SpaceBus

Minister of Fire
Nov 18, 2018
4,754
Downeast Maine
Here is a picture of the fleet in firewood mode. I usually run out of motivation long before I run out load capacity on the 1300 on the left. Its rated for 2 tons. The flip down sides make it lot easier to unload the wood. I split it as I unload it and throw it in the bucket. This load included a large maple with a rotted core. It was loaded with carpenter ant nests. It may not look it but it was around 25 degrees when I started. The ants were not moving or barely moving. I segregated the splits with ants in them and left them out overnight. They will be all dead this morning. View attachment 266027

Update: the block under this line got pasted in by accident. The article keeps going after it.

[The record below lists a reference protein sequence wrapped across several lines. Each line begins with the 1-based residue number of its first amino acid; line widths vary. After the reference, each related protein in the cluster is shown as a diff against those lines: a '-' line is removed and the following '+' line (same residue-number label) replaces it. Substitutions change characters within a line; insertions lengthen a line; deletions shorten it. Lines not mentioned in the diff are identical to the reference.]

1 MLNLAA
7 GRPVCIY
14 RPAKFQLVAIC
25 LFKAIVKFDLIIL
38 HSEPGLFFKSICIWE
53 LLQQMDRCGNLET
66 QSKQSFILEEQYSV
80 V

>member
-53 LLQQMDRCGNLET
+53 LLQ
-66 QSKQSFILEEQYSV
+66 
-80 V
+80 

Didn't realize you were a collector! Do you ever take the 1300 on the road?
 

peakbagger

Minister of Fire
Jul 11, 2008
5,611
Northern NH
Not a collector, just wanted a heavy truck I could work on (no electronics) and the 1300L fits the bill. The SEE is 1987 while the 1300L is a 1990 but a 20 year newer design that is far more road friendly. It can tool along up to around 55 mph before it runs out of gears and revs without feeling like its going in the ditch like the SEE does at anything over 30 MPH. Hard to get that size tires rated for much over 60 MPH so its life in the slow lane even if I retune it for extra HP. The germans set them up for 250K life between rebuilds so they were very conservative on the pump settings.
 
  • Like
Reactions: SpaceBus